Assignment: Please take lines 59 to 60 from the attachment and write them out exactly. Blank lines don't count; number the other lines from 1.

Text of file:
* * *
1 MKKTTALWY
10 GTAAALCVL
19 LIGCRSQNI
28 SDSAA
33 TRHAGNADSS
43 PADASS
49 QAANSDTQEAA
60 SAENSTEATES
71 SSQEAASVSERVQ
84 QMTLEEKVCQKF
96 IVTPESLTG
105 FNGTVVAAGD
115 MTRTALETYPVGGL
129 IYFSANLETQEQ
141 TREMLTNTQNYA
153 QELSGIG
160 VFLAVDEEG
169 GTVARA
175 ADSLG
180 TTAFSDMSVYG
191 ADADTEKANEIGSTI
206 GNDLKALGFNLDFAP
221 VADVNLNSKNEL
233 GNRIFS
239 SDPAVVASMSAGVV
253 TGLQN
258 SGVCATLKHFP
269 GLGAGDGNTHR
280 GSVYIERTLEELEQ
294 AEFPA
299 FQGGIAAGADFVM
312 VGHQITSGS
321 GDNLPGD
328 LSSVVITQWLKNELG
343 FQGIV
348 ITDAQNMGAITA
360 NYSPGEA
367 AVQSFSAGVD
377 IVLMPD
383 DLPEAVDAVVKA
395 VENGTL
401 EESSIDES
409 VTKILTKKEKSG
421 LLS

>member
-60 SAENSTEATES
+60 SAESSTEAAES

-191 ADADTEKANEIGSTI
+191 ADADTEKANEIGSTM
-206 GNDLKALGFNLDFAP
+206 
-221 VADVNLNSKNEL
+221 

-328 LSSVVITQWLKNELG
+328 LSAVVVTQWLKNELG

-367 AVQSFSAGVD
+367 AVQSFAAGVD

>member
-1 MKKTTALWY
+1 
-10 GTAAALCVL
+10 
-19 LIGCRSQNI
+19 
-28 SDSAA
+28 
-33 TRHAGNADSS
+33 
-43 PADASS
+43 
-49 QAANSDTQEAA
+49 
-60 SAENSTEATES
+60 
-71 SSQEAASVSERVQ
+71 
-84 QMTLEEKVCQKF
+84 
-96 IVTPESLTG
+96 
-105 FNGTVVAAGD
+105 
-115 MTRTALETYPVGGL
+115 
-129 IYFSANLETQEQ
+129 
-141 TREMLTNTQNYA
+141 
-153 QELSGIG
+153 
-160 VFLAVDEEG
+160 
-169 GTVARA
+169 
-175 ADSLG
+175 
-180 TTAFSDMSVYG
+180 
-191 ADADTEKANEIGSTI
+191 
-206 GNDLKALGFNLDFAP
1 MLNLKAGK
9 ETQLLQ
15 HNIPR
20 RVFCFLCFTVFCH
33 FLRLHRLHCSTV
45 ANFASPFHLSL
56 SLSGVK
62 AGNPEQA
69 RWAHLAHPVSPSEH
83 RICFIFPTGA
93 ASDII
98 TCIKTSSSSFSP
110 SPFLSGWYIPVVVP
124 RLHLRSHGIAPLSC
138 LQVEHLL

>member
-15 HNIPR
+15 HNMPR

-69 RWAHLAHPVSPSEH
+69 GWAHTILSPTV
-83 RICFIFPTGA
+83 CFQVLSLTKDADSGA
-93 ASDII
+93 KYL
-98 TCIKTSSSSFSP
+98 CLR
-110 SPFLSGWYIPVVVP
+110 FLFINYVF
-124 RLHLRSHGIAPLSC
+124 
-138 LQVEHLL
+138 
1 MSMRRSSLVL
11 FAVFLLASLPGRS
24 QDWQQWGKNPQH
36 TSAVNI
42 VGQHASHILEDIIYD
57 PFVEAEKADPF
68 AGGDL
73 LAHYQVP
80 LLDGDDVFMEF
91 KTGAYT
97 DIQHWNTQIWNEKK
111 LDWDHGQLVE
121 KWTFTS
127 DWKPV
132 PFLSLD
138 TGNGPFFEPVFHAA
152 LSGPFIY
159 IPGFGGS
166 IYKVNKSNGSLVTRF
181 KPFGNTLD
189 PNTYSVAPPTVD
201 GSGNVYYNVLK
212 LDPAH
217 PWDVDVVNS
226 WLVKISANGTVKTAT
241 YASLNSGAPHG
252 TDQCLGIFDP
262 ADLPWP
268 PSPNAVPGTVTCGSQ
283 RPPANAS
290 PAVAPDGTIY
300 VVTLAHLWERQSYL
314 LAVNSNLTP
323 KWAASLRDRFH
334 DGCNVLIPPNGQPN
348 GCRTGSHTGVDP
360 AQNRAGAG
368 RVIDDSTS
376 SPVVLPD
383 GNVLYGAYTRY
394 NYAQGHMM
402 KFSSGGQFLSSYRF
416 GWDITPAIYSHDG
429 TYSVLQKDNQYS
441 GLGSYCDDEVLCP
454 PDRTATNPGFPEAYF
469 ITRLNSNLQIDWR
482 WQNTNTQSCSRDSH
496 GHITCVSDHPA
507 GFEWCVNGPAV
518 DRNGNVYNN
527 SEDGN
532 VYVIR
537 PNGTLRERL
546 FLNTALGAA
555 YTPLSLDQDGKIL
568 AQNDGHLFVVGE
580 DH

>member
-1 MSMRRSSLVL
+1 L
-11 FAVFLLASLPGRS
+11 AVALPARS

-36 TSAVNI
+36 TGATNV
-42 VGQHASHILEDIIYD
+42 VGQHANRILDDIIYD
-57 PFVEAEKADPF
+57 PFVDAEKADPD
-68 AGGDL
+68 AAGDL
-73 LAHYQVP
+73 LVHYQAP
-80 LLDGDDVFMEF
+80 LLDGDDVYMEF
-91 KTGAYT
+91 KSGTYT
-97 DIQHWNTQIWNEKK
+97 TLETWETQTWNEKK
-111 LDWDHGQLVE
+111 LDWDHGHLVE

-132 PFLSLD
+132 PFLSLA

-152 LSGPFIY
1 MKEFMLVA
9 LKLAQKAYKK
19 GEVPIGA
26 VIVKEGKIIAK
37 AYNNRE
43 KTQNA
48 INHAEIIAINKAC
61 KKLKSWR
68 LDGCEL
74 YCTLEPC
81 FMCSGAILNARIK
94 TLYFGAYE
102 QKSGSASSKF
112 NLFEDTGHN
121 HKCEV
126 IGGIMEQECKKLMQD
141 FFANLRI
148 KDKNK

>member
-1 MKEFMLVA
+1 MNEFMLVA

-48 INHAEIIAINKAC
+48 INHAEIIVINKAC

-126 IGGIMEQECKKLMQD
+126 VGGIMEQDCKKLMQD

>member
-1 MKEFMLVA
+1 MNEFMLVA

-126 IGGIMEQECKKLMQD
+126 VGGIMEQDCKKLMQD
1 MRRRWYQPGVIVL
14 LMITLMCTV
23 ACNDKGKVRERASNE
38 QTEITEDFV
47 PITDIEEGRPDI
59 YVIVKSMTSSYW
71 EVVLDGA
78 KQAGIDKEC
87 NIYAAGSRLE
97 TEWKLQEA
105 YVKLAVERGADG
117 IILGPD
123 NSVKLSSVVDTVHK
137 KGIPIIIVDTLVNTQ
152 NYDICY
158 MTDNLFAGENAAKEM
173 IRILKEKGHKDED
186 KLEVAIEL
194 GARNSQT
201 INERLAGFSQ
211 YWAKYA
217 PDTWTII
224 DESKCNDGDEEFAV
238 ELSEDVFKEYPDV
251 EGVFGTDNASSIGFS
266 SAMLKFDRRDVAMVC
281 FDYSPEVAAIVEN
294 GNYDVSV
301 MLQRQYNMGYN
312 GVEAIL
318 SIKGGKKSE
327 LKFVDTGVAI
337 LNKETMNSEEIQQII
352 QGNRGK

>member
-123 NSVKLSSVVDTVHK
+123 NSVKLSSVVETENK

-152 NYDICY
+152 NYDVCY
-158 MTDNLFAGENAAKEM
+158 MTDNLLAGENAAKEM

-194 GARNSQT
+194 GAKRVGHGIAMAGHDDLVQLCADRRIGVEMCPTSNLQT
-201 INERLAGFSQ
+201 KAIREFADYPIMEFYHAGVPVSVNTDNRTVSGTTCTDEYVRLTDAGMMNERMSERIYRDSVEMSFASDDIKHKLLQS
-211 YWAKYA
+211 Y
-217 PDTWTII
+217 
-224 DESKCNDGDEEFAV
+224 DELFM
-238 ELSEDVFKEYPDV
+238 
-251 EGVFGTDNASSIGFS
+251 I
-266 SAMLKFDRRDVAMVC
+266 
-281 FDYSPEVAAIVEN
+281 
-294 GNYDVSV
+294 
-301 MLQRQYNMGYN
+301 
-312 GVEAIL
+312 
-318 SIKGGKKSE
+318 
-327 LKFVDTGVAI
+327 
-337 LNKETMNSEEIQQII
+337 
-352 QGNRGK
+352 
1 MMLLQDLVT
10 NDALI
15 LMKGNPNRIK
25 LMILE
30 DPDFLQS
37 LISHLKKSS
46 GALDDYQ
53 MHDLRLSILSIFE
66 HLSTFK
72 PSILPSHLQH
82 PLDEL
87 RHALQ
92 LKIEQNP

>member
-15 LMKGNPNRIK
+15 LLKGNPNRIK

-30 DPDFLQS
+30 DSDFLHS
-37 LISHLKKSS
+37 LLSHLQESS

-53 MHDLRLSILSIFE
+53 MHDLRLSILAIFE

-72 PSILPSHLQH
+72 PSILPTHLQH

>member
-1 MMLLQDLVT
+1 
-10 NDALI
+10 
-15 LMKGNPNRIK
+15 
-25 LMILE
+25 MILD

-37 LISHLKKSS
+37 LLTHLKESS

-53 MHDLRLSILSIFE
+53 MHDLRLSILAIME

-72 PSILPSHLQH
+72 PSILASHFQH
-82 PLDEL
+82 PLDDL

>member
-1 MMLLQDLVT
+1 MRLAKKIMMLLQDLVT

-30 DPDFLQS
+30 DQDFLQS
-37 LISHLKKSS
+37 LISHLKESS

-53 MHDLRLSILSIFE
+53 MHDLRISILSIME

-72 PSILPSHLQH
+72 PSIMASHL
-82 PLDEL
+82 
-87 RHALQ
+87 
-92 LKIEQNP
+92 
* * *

-1 MKKTTALWY
+1 